Animal bones, pottery, and screaming peafowl cover Sacred Lands, David Anderson says with a smile.
It’s Sunday [Jan. 16] at 11:30 a.m. and I’m on the Jungle Prada site tour with around 10 other interested tour-takers.
The optimistic, masked Anderson leads several historical walking tours in Pinellas. The Jungle Prada tour is his main weekend gig, and it’s obvious that the place is close to his heart.
His grandparents purchased the Sacred Lands lot in 1940 for $20,000. More than 80 years later, Anderson immerses himself – and visitors – in the history of the Tocobaga Indian village, the Seminole ancestors who once lived on the site.
The climax of the tour leads up the Anderson/Narváez mound. Speckled with pottery and shells, Anderson believes the first Americans used the man-made hill as a ceremonial ground.
A town hall, if you will.
“Nobody had to tell the Tocobaga Indians to buy flood insurance,” Anderson jokes.
The Anderson family’s slice of Jungle Prada is the last piece remaining of the area’s pre-European past.
And they know it, so they put much care into preserving the bits of pre-European tools and art.
In the 1500s, the village lived on what is now parking lots, neighborhoods, and a restaurant (Jungle Prada Tavern.) In 1528, Spanish explorers Pánfilo de Narváez and Álvar Núñez Cabeza de Vaca made contact with the site.
That contact resulted in death, disease, and failed gold explorations across the country.
Anderson knows it all, and he tells the heavy history in a light-hearted manner, shifting from pre-industrial revolution, to prohibition times, to now.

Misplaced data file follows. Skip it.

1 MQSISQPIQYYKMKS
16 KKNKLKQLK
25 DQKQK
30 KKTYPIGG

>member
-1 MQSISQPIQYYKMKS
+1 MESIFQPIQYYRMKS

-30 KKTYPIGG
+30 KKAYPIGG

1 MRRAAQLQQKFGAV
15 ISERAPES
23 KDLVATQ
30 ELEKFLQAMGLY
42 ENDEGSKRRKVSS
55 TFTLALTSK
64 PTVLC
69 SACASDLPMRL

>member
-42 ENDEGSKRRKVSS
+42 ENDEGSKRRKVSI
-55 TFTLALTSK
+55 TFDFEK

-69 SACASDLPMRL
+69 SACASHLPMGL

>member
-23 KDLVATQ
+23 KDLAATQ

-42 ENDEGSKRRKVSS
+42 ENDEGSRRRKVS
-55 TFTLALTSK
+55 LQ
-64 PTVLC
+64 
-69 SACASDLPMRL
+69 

Anderson’s grandfather laid the winding brick road (by hand) through Sacred Lands, Anderson tells the group.
The bricks were abandoned, and he used his labor from his lumber company to collect them.
“My grandfather thought free was a good price,” he said. “It was a one-man job that took him two years.”
Details like this one (plus speculations of Al Capone drinking in a nearby speakeasy) comprise the tour.
It was the peafowl that hooked me.
Sacred Lands has groups of peahens and peacocks strutting around the site at all times. They look suspicious of strangers, but they seem to know the Andersons are responsible for leaving out food.
Anderson and his wife sell the molted feathers in the Sacred Lands shop, and the funds go to feeding the birds.
The original pair of peafowl flew to Sacred Lands on their own, and now their descendants thrive on the historical grounds.
Occasionally bird rescues – such as Birds in Helping Hands – take in peafowl and release them on Anderson land.
“From two birds back in the ‘50s, there’s more than 50 now,” Anderson said. “I like to joke that we become the unofficial peacock rescue center.”
Site tours are held most weekends. Book a tour at discoverfloridatours.com